Old Brom the storyteller—sure, he's good for a forbidden tale, or to answer your questions about dragons, but do you really want him coming along on your heroic quest, grumbling all the time and whacking you with sticks? If you're Eragon, you bet your sweet bippy you do. After all, every good hero needs a guide.
Class is in session. Here's your stick, Eragon, now duck!
Brom is the ultimate teacher, tasked with training Eragon in the old, lost ways of the Dragon Rider. And, no, he's not giving out gold stars and happy faces. These lessons are tough and painful because Eragon's enemies are also tough—and into pain (as in, dispensing it).
Still, there's no ego in Brom's instruction. He's focused solely on making Eragon better than he is. And when he does reach that level? "We're done for the day," Brom says (31.33). "I can teach you nothing more of the sword" (31.35). It takes 31 chapters, but Brom does his job. He teaches Eragon a valuable lesson: strength comes from experience.
Of course, there are also magic lessons, and combat strategy, and…well, the list goes on. But throughout it all, Brom works tirelessly to help Eragon graduate to the level of a bona fide Dragon Rider.
What qualifies Brom to give all of these lessons? We're glad we asked. He himself was once a Dragon Rider. Of course, he only confesses this on his deathbed, keeping his own exploits hidden and focusing instead on preparing Eragon for his own challenges.
As it turns out, Brom's dragon was also named Saphira, but she was killed when she was young. A couple important things to mention here:
(1) Brom killed the guy, Morzan, who was (indirectly) responsible for killing Saphira. We have a feeling that will be important.
(2) The loss of his dragon buddy is what inspires him to go all rebel. We know that's important.
This all puts a whole new spin on Brom's relationship with Eragon. Think about some of Brom's final words to Eragon: "Guard Saphira with your life, for without her it's hardly worth living" (37.20). For one thing, we see him giving advice to the young Rider, even up to his dying breath. At the same time, we see how Brom might have vicariously gotten pleasure from spending time with the new Saphira, and from seeing her in action. In her, and in her Rider, Brom's legacy lives on.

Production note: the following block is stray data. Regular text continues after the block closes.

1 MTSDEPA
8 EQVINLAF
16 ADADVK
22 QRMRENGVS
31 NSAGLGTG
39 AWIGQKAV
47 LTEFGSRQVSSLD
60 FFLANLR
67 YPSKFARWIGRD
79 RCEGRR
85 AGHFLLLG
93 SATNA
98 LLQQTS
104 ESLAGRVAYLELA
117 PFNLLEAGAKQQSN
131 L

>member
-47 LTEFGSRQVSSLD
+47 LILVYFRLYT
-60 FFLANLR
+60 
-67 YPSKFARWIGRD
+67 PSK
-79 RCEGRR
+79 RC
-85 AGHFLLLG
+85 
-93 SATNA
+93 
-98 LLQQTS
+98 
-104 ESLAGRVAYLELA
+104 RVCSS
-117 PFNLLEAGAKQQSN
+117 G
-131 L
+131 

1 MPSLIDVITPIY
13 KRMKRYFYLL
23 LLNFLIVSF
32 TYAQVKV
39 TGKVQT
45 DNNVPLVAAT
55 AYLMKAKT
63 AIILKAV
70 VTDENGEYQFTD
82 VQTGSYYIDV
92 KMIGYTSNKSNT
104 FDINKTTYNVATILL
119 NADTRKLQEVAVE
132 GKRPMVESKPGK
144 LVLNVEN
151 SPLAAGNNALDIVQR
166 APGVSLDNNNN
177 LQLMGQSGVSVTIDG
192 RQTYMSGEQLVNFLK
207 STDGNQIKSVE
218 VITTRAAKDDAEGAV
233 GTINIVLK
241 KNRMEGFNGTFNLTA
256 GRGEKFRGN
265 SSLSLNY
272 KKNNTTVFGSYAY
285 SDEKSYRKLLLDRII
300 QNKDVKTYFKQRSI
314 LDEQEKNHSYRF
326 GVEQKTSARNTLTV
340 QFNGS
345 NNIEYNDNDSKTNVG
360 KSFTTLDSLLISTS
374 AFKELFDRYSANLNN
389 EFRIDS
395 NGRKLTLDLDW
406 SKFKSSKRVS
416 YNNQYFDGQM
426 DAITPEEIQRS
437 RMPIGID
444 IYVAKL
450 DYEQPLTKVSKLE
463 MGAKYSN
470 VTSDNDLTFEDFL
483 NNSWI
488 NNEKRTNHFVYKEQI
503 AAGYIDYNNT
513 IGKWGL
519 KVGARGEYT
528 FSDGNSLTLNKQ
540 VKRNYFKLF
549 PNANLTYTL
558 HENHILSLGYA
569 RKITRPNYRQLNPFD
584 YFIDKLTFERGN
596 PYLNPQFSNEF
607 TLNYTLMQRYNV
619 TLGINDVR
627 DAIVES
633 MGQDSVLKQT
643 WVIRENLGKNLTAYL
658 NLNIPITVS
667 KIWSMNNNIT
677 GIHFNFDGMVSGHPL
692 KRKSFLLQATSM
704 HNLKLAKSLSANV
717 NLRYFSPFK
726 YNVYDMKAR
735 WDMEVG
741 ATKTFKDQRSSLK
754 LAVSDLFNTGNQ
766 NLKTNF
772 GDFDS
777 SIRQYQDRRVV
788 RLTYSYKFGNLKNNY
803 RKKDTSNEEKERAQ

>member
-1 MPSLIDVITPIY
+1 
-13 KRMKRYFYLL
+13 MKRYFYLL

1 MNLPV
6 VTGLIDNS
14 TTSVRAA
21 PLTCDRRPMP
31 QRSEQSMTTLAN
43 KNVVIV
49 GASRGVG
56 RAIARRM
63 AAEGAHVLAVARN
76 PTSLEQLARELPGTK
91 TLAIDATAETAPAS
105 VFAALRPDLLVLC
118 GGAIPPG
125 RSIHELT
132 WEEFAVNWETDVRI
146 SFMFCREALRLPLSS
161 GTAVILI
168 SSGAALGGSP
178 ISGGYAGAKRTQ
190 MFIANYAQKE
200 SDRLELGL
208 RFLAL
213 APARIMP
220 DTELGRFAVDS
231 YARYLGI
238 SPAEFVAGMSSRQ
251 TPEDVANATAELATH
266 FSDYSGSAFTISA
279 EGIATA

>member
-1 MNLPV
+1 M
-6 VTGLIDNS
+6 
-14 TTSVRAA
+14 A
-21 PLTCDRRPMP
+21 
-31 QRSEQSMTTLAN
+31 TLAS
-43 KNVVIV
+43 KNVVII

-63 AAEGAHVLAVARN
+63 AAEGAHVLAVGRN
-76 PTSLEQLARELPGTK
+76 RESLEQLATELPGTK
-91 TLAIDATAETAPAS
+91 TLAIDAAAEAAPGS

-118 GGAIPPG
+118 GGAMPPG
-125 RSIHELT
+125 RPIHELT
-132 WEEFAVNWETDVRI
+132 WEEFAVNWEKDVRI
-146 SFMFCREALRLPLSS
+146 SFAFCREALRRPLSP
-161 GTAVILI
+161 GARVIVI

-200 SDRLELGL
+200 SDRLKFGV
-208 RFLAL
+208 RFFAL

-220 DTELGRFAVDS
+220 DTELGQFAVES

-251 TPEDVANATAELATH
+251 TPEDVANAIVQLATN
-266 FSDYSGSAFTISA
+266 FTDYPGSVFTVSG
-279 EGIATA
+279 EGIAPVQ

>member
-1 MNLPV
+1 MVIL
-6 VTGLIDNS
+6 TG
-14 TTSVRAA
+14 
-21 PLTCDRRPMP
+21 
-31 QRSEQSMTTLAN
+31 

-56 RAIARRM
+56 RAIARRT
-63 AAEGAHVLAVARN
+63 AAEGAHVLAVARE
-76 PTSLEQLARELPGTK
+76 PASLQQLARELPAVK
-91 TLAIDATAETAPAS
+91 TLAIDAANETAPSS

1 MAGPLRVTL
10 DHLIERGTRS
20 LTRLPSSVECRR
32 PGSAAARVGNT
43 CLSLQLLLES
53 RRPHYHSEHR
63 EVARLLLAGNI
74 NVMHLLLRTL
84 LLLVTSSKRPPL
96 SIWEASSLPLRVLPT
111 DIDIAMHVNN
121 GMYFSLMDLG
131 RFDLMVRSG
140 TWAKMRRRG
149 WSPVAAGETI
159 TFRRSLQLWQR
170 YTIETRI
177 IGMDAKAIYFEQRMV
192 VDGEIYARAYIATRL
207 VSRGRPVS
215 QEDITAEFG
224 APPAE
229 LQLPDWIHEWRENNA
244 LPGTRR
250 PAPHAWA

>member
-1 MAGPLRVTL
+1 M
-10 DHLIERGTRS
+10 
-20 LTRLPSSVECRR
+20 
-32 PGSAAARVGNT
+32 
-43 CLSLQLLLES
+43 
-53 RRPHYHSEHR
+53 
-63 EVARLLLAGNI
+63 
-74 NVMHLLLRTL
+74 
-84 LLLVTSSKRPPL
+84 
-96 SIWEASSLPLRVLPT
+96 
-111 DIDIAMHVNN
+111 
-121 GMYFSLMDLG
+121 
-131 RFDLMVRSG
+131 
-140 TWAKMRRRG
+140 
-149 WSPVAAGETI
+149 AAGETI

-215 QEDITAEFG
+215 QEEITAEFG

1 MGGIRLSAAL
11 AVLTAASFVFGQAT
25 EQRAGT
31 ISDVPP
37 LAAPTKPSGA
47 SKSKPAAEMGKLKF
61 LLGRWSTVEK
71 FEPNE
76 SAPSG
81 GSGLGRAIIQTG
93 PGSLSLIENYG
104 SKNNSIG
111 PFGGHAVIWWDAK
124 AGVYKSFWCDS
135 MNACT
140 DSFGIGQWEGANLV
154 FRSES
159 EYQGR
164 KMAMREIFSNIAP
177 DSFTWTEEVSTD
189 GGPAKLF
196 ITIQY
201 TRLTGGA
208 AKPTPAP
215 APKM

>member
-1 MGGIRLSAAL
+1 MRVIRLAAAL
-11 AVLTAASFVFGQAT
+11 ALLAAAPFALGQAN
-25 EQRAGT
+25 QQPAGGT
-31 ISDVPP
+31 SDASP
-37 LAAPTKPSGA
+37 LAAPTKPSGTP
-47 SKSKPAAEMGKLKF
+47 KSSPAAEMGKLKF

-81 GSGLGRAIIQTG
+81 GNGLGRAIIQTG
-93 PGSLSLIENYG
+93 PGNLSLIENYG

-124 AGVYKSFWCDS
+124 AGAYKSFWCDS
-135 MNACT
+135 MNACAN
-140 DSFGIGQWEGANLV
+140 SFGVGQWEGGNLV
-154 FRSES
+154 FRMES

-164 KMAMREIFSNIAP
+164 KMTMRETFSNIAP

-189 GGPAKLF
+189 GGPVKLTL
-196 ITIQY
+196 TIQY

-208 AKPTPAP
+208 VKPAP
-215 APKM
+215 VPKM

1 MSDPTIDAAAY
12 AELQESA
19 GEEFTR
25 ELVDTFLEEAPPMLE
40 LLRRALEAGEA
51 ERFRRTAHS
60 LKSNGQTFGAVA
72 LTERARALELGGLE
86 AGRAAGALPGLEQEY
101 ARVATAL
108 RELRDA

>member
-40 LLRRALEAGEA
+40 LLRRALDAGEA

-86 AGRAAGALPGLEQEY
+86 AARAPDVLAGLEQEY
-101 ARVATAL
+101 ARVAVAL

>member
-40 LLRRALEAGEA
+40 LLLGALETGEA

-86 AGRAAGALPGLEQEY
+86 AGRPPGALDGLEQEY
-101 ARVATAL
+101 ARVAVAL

Brom has definitely seen a few episodes of Buffy. And not just because of the whole demon slaying thing. He also knows what it means to be a watcher—to take on the role of mentor to the hero who will save the world.
Even though he's acting as the town storyteller, we're guessing Brom was watching Eragon all along. It's pretty clear that he knows what's up—all the stinkin' time—and that it's no coincidence that he's there when Eragon needs him.
The whole watching-over-Eragon thing really turns Brom into a father figure for the fatherless Eragon. When he's alive, we might think he's a bit overbearing and crotchety (like the best parents tends to be), but not just anyone will take a dagger for Eragon. Once he's passed on, we realize how important he was to Eragon. Check out what Eragon inscribes on Brom's tomb:
HERE LIES BROM
Who was a Dragon Rider
And like a father
May his name live on in glory. (37.37)
These words are all-the-more touching because Eragon never knew his real father. After his uncle Garrow dies, Brom comes along to fill the space left by that father figure. Of course, Brom mainly berates Eragon for being a big dummy, and he pummels him every night with a wooden stick, but Eragon comes to appreciate Brom's instruction and friendship. Their bond becomes so intense that, after Brom's death, Eragon wants the world to know that Brom was a friend, and so much more.
And the feeling is mutual. As Saphira tells Eragon, "Brom also wanted you to know that of all the people in Alagaësia, he believed you were the best suited to inherit the Rider's legacy" (38.44). Sounds like a pretty sturdy relationship to us.